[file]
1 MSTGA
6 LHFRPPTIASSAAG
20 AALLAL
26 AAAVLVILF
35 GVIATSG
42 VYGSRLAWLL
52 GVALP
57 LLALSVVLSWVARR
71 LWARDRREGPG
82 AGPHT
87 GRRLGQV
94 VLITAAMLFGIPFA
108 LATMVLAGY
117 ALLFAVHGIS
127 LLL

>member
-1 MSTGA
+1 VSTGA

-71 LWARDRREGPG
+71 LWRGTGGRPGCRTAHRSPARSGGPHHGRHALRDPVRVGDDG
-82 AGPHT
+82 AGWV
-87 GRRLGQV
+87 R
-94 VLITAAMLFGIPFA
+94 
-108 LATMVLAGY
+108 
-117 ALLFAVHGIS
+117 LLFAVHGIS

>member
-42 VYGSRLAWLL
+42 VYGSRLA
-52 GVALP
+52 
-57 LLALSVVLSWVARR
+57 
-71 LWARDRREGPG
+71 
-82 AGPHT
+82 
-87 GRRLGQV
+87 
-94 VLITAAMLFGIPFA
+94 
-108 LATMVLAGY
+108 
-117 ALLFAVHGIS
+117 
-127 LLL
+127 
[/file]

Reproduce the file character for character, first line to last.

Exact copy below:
1 MSTGA
6 LHFRPPTIASSAAG
20 AALLAL
26 AAAVLVILF
35 GVIATSG
42 VYGSRLAWLL
52 GVALP
57 LLALSVVLSWVARR
71 LWARDRREGPG
82 AGPHT
87 GRRLGQV
94 VLITAAMLFGIPFA
108 LATMVLAGY
117 ALLFAVHGIS
127 LLL

>member
-1 MSTGA
+1 VSTGA

-71 LWARDRREGPG
+71 LWRGTGGRPGCRTAHRSPARSGGPHHGRHALRDPVRVGDDG
-82 AGPHT
+82 AGWV
-87 GRRLGQV
+87 R
-94 VLITAAMLFGIPFA
+94 
-108 LATMVLAGY
+108 
-117 ALLFAVHGIS
+117 LLFAVHGIS

>member
-42 VYGSRLAWLL
+42 VYGSRLA
-52 GVALP
+52 
-57 LLALSVVLSWVARR
+57 
-71 LWARDRREGPG
+71 
-82 AGPHT
+82 
-87 GRRLGQV
+87 
-94 VLITAAMLFGIPFA
+94 
-108 LATMVLAGY
+108 
-117 ALLFAVHGIS
+117 
-127 LLL
+127 